The holiday shopping season is off to the races with Black Friday and Cyber Monday officially behind us. But now that we’ve all recovered from our turkey-induced comas and the adrenaline rushes that allowed us to haul around 60-inch TVs all by ourselves, where do retailers stand?
The good news is that Cyber Monday rocked the house. Analyst data from comScore Inc. show that this year’s Cyber Monday was a record-breaking success, with the sales up 17 percent year over year, reports Seeking Alpha.
The bad news is that this increase seems to have come at the expense of brick-and-mortar sales. The National Retail Federation released their results for Black Friday weekend which showed sales from Thursday through Sunday fell 11 percent from the year-ago period.
However, the overall holiday forecast remains rosy. The NRF maintains that the shopping season should still see an increase of roughly 4 percent from 2013 when everything’s all said and done and bought.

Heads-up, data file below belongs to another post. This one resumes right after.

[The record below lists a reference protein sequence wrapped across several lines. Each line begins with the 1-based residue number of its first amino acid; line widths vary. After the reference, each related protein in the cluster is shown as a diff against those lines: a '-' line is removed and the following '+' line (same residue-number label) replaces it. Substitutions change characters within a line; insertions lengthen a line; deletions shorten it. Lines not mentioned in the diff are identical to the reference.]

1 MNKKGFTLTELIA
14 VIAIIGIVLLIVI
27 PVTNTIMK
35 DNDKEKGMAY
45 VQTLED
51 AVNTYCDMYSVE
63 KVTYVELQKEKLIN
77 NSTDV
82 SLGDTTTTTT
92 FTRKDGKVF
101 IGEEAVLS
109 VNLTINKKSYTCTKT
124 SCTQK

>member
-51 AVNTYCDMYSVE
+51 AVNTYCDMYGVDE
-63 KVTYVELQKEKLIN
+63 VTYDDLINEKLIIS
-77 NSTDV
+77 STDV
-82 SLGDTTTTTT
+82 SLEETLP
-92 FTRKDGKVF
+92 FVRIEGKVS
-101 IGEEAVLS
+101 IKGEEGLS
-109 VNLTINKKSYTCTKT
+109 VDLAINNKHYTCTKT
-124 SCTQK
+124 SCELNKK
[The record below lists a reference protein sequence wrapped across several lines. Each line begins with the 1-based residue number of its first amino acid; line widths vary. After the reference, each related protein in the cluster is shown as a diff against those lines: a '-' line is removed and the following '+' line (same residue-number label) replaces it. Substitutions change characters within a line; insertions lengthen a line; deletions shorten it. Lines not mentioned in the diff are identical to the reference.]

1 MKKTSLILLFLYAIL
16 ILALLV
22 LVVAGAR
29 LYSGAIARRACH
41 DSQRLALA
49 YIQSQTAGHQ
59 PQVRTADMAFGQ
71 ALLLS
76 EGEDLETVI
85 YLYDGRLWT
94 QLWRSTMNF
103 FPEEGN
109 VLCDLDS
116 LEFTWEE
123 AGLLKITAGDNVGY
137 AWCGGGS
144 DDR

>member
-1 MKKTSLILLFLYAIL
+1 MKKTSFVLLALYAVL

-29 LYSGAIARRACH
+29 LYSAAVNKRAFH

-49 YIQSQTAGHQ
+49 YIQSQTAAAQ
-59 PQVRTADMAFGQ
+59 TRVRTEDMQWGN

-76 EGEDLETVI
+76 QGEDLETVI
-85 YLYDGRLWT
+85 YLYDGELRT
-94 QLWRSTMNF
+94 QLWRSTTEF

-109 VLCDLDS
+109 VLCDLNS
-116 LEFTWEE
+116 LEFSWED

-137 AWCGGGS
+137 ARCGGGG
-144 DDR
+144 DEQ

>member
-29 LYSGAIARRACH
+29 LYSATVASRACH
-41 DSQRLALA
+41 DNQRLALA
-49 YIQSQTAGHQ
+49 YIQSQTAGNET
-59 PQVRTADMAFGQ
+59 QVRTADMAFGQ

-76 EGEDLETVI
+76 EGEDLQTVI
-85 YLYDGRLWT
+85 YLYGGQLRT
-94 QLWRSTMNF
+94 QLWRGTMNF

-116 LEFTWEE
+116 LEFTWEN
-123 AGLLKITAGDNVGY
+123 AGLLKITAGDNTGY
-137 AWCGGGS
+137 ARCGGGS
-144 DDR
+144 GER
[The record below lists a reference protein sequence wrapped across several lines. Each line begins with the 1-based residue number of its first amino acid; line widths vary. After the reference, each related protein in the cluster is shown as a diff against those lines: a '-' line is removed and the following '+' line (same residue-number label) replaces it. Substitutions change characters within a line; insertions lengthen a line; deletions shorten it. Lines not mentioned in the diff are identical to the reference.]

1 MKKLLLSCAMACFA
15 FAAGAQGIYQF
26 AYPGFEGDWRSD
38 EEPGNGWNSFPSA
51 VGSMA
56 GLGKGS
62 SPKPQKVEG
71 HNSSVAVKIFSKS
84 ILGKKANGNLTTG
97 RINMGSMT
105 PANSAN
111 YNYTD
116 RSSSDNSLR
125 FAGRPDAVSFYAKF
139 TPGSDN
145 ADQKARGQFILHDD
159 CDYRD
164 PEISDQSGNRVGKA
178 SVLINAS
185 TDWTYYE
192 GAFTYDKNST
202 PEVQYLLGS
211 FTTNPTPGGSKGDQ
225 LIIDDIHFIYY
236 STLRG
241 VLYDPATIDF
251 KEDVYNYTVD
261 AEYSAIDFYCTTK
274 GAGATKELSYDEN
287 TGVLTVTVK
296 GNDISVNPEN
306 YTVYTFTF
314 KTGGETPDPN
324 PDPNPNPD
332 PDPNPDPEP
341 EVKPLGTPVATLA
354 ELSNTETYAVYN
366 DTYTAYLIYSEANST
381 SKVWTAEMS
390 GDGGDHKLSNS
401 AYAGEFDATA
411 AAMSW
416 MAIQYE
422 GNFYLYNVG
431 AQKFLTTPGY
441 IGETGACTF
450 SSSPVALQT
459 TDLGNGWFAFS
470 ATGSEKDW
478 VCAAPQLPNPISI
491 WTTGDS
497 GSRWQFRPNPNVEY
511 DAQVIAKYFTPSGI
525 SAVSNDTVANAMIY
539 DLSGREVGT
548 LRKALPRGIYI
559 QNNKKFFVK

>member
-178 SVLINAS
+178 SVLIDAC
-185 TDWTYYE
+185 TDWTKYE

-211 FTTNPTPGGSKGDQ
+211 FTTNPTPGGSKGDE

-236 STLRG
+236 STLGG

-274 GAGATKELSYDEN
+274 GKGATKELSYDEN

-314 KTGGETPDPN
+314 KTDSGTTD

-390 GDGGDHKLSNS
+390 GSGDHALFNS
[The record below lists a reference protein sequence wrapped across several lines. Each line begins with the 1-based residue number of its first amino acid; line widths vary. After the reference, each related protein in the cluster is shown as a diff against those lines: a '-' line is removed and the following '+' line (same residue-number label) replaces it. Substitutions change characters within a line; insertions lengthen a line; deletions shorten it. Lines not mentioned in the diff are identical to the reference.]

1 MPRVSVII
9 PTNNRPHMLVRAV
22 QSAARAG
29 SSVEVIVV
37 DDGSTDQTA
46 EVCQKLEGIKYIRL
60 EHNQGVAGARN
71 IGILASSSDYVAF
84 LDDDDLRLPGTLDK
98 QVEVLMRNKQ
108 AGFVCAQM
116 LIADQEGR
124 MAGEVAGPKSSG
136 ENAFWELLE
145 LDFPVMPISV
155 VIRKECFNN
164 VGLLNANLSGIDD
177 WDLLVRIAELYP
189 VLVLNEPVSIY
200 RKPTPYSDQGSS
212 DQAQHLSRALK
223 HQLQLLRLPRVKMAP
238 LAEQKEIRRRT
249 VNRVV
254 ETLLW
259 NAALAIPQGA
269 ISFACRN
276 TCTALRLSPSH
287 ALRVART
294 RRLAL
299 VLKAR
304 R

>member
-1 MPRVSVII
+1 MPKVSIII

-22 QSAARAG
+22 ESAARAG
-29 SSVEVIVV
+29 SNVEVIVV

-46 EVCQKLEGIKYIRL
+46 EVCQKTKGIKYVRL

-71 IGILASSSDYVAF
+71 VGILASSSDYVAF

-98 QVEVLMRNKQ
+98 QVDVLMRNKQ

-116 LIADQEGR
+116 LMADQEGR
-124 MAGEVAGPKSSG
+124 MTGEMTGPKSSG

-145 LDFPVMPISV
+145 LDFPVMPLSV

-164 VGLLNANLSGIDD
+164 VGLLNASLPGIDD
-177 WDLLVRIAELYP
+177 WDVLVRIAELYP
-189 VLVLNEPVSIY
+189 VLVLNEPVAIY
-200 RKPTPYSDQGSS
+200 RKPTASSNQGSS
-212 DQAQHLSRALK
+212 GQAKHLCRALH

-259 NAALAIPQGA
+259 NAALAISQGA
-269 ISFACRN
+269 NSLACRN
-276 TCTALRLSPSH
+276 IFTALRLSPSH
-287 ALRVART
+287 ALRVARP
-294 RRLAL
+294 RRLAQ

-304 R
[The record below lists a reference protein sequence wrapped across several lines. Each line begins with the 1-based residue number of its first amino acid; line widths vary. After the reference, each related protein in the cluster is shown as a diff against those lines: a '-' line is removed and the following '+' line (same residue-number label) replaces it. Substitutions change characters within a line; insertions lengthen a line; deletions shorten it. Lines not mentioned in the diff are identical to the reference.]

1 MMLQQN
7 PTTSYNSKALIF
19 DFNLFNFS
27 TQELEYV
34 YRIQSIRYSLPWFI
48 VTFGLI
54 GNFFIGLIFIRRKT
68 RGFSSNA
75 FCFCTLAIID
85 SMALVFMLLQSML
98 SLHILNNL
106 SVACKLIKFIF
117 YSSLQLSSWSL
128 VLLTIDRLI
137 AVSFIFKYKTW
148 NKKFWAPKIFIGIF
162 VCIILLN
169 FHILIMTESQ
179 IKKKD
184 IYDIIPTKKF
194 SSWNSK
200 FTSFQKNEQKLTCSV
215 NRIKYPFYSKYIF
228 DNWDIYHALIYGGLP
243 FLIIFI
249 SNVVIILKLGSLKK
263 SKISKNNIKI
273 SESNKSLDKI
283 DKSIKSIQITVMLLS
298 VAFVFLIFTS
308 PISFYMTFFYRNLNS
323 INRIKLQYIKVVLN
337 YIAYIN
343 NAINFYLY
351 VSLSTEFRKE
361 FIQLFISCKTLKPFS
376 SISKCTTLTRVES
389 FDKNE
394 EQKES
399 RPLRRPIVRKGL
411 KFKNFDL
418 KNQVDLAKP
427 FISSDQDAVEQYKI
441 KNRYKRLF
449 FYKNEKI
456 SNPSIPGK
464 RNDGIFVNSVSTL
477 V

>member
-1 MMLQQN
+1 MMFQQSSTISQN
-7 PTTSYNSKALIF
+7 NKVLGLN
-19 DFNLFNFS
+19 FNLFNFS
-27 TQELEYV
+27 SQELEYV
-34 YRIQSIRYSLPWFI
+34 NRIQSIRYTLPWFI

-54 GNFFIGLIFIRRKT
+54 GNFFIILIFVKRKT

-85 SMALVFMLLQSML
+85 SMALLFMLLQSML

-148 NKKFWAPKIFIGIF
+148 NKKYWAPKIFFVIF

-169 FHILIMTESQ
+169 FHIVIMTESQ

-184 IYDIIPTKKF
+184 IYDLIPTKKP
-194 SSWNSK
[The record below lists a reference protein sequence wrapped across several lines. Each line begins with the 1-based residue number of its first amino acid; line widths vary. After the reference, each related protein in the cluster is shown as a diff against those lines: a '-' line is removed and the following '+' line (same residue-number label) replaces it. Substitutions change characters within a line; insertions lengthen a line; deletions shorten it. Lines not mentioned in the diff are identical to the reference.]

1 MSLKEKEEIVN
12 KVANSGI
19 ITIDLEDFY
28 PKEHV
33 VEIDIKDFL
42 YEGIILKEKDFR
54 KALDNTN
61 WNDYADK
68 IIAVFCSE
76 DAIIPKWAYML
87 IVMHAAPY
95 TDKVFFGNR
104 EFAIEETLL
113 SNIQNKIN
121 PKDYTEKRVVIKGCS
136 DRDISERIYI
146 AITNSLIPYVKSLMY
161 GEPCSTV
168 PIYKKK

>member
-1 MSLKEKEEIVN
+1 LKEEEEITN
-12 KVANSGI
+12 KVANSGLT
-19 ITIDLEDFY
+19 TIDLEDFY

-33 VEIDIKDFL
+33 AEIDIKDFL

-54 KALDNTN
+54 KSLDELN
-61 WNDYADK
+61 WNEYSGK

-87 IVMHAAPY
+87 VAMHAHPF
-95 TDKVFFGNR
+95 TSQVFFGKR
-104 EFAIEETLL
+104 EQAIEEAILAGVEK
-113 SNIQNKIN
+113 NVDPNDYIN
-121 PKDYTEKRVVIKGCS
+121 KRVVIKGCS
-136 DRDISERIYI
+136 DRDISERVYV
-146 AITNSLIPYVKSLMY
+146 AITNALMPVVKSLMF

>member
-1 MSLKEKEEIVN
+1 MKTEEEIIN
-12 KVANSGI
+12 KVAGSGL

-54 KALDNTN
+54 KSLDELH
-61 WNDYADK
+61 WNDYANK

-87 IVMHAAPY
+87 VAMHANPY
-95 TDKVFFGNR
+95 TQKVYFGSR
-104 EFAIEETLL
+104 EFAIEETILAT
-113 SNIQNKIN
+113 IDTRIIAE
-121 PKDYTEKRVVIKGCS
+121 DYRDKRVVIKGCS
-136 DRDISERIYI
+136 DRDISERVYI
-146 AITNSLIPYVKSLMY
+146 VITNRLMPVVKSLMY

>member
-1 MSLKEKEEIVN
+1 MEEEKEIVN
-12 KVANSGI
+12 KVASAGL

A Shift to Online and Mobile Shopping
With this growth and the trend favoring online shopping over brick-and-mortar shopping, some are asking if Cyber Monday should be called "the new Black Friday."
But the most interesting thing about this shift isn’t just that e-commerce sales are eclipsing traditional retail sales — it's how much of the Cyber Monday action is taking place on mobile devices.
Walmart.com had a particularly successful Black Friday and Cyber Monday, with the company claiming this year’s pre- and post-Thanksgiving sales rush has been its most successful ever. A big surprise, though, is that 70 percent of the traffic Walmart.com saw came from mobile devices and not desktop computers, according to TechCrunch.
This data should give retailers who’ve been holding off making their retail experiences mobile friendly a swift kick in the pants to get in gear. The consumers are making their message clear: We will shop with mobile retailers.